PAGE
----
Interestingly, C57 mice are far less susceptible to metastatic cancer, even while being prone to heart trouble. So Welch and Ballinger have been tinkering with other MNX mice in additional experiments. These bear the breast tumor oncogene à la Kent Hunter’s research alongside either the C57 mitochondrial genome or mitochondrial DNA from a mouse strain prone to metastasis. Preliminary evidence indicates a reduced metastatic burden, or total tumor mass, in MNX mice with the C57 mitochondrial genome, and further research is underway.

“I think we’re learning that instead of unidirectional signaling from the nucleus to the rest of the cell, there’s a language of communication involving the mitochondria that hasn’t been fully appreciated,” Welch says. “It comes down to a change in perspective – no longer should anyone trying to do so-called precision medicine draw conclusions based solely on nuclear DNA.”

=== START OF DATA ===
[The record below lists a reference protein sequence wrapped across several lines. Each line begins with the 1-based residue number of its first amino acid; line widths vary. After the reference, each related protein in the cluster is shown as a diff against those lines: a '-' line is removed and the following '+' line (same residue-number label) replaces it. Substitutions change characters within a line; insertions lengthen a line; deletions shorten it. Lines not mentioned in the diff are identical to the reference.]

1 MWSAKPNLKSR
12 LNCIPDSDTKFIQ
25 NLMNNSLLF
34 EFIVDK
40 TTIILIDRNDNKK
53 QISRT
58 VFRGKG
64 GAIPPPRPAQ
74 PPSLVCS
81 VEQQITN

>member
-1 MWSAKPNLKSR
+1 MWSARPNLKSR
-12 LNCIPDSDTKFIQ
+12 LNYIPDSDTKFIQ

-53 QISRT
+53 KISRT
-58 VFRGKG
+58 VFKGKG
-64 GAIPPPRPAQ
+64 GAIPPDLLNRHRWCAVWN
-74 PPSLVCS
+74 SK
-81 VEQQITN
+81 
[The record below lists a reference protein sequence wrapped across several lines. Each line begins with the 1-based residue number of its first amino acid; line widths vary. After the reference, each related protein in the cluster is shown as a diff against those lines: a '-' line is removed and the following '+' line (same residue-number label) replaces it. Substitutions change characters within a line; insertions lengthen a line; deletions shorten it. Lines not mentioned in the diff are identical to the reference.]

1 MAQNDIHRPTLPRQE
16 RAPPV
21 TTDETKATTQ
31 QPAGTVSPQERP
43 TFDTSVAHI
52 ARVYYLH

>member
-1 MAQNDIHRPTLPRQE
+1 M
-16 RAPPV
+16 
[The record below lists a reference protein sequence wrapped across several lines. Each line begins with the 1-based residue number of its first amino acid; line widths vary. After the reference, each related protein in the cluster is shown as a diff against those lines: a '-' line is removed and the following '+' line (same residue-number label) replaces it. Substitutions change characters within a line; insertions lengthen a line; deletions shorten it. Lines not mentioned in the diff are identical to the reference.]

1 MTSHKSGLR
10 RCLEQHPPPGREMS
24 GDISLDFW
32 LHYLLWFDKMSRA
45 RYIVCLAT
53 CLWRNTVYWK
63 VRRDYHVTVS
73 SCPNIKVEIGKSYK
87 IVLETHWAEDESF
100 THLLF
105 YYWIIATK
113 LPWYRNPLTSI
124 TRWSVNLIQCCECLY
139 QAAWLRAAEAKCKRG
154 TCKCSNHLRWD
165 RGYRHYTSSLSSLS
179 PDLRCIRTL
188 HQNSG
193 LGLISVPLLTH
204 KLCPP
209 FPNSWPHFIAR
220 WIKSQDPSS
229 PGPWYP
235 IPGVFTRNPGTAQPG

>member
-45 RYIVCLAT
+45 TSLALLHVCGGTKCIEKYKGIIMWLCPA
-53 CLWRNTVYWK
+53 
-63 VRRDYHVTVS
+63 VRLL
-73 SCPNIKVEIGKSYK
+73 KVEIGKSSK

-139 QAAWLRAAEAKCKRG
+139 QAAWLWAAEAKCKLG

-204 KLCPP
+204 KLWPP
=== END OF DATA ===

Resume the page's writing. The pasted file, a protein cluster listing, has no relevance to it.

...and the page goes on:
A second publication from Welch’s crew, in an upcoming issue of Cancer Research, illuminates another way in which mitochondria and metastasis may be linked: through the relationship between KiSS1, a key metastasis suppressor originally discovered by Welch in 1996, and PGC1α, a protein and master regulator of mitochondrial biogenesis, or production of these energy factories in cells.

KiSS1, Welch explains, promotes the expression of PGC1α, leading to more mitochondria along with greater utility of the oxygen-consuming route preferred by normal cells in generating energy. Removing PGC1α from the picture not only reduced mitochondrial numbers, the researchers observed, it also ramped up the Warburg effect – energy metabolism via a different pathway producing lactic acid, preferred by cancer cells – and effectively quashed KiSS1’s function in suppressing metastasis.